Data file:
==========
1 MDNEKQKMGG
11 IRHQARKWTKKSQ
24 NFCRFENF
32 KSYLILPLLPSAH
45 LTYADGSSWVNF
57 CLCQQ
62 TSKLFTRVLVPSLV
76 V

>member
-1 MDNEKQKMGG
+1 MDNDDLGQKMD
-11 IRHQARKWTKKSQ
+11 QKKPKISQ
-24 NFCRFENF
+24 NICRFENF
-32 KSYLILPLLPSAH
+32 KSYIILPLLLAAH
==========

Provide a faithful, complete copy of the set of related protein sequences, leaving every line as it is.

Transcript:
1 MDNEKQKMGG
11 IRHQARKWTKKSQ
24 NFCRFENF
32 KSYLILPLLPSAH
45 LTYADGSSWVNF
57 CLCQQ
62 TSKLFTRVLVPSLV
76 V

>member
-1 MDNEKQKMGG
+1 MDNDDLGQKMD
-11 IRHQARKWTKKSQ
+11 QKKPKISQ
-24 NFCRFENF
+24 NICRFENF
-32 KSYLILPLLPSAH
+32 KSYIILPLLLAAH